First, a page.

Just like an LLC, a sole proprietorship is a also pass-through entity.  It is not subject to the corporate income tax, and any business income passes to and is considered the owner’s income filed in her personal tax return.  Similarly, all business losses are her personal responsibility.  One of the most important disadvantages of this business structure is its unlimited personal liability.  Sole proprietors are legally responsible for all debts against the business, putting their business and personal assets at risk.

What are the differences between an Oklahoma LLC and Sole Proprietorship?

When starting a new business, you are faced with the challenge of selecting the proper business entity.  You may be wondering whether you should form an LLC or conduct business without filing any paperwork with the Secretary of State, as a sole proprietorship.  Before you make that decision it’s crucial to know the differences between the two.

A sole proprietorship is the simplest form of business entity, while an LLC requires some initial paperwork.  The most common difference lies in the nuances of business formation.  For instance, a sole proprietorship is the default model for someone who is running a business but hasn’t formally set up an entity yet.  However, the most important difference lies in the burden of liability.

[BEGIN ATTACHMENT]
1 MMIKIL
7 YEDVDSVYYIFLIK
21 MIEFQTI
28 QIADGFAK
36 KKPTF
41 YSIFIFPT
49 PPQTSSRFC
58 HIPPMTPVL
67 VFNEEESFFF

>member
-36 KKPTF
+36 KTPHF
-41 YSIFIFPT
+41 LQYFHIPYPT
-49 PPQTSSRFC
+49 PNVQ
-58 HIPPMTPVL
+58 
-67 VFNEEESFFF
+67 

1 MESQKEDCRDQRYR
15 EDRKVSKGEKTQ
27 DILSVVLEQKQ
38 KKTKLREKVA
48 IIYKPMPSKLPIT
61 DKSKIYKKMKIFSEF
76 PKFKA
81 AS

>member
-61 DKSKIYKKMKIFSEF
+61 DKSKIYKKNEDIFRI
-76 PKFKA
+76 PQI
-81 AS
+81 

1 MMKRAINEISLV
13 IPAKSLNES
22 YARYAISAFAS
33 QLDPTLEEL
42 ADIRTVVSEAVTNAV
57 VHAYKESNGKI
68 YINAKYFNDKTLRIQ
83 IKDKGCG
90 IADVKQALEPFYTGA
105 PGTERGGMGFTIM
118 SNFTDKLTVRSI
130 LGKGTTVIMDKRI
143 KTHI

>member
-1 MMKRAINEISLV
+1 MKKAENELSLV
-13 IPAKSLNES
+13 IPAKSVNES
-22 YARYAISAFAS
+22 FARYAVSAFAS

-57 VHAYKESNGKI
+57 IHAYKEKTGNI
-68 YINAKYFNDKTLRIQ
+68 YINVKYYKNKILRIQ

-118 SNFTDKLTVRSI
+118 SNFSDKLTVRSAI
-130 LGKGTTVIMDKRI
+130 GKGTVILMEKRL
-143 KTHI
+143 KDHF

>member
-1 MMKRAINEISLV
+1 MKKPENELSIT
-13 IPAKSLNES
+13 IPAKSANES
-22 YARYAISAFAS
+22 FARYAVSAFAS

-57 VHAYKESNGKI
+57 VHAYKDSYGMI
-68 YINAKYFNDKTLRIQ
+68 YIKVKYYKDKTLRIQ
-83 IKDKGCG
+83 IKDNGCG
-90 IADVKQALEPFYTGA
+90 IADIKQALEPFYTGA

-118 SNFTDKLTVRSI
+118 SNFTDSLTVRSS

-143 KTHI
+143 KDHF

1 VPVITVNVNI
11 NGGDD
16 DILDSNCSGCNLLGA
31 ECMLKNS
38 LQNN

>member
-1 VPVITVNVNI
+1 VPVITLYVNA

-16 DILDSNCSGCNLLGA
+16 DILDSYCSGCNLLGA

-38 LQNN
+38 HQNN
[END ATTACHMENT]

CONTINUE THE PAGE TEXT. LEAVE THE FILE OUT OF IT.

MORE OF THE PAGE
An LLC member is not liable for the business’s obligations or debts.  For this reason, an LLC’s creditor is unable to come after your personal assets.  On the other hand, a sole proprietorship does not create a separate business entity.  This means that your personal assets and liabilities are not separate from your business assets and liabilities.  Your personal assets are left vulnerable to debts and obligations of the business.

Should I set up my business as an LLC or a Sole Proprietorship?

Choosing the right entity is crucial for the optimal functioning of a business, and the entity you select ultimately rests on your needs.  But there are a few things that you should consider before going with one or the other.

  • Liability Protection: As a sole proprietor, there is no legal distinction between you and your business – your personal assets are at risk. With an LLC, your personal assets are generally protected from business liability.
  • Tax Implications: Income from a sole proprietorship passes through to the owner and is reported in the owner’s individual tax return. An LLC is a pass-through entity by default. However, it does offer flexibility on how you want to be taxed. It can elect to be taxed as an S-Corp, providing potential tax advantages. 
  • Ease of Formation and Maintenance: A sole proprietorship is easy to form and requires minimal paperwork. LLC requires more paperwork and filing fees. It also has ongoing compliance requirements, such as annual certificate filings.
  • Flexibility in Management: A sole proprietor has sole control over management and operations. On the other hand, an LLC allows the members to manage the business themselves or hire managers, providing a more flexible approach to organizational structure.

OKC business lawyer: serving all Oklahomans

Niroula Law is a business law firm that deals with entity formation, document drafting, and various compliance requirements.  If you are seeking legal counsel for matters related to LLC or any other business concerns, our dedicated team is here to assist you.  Contact us online or by phone to get in touch with an OKC business law firm and speak to an Oklahoma business attorney.  We serve Oklahoma County, Logan County, and Cleveland County.